FOSSILS OF NEW JERSEY
Age - Eocene Commonality - Uncommon
The Carcharocles group is best known for the species C. megalodon, better known as megs. While there is some debate as to the actual number of species in this genus, we can limit the Carcharocles teeth found in Monmouth County, NJ to one of two species, C. auriculatus (Rics) or C. chubutensis (Chubs).
auriculatus crowns have a triangle shape, with large coarsely
serrated cusplets. The root has a wide “U” shape and the root lobes are
rounded. The serrations on the crown can be variable, for the most part
they are course and irregular, but I have teeth where the serrations are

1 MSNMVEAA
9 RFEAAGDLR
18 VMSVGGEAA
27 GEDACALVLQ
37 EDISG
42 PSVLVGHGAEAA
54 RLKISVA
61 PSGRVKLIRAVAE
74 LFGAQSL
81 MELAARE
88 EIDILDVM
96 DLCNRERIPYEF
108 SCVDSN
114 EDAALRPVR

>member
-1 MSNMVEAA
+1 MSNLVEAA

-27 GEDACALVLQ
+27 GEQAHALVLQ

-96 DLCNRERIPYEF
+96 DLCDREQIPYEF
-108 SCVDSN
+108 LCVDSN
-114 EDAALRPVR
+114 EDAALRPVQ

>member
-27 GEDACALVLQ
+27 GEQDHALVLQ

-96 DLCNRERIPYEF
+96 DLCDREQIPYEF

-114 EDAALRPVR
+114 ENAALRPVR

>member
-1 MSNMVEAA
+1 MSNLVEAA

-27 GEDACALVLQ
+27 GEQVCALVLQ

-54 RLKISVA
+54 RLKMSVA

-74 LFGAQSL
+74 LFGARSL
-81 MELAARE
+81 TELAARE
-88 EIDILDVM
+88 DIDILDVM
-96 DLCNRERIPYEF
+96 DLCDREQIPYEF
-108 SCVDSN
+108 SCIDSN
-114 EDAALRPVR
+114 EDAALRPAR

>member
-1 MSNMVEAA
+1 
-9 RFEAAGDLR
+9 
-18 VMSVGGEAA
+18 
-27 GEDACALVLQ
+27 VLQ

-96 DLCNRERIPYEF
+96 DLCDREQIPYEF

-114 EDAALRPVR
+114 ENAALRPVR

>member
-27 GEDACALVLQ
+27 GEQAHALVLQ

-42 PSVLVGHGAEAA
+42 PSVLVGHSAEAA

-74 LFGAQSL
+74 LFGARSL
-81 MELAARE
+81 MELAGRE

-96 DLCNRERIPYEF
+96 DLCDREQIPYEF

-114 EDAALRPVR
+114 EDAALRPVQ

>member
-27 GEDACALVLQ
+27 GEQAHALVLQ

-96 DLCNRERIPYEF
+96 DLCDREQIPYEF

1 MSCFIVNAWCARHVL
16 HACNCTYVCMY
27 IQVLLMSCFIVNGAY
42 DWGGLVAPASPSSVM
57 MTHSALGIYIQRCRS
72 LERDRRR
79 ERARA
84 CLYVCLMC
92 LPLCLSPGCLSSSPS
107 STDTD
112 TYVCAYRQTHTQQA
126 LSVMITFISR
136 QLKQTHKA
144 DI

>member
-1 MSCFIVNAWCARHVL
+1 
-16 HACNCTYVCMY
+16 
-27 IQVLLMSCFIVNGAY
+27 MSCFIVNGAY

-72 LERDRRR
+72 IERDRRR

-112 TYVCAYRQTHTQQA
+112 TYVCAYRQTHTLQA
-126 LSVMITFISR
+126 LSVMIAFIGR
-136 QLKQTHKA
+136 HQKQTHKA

faint and do not extend the entire length of the crown. Complete teeth
are uncommon as the roots in our area tend to fossilize poorly. Average
length is between 1 – 1 ½ inches with maximum sizes up to 4 inches.
Lateral C. auriculatus
The serrations can be variable, with most teeth having coarse
The cusplets of
Carcharocles auriculatus are large with coarse
Anterior C. auriculatus, the serrations on this tooth are coarse
My largest ric, at just under 2 inches.
You will find more rick blades than complete teeth.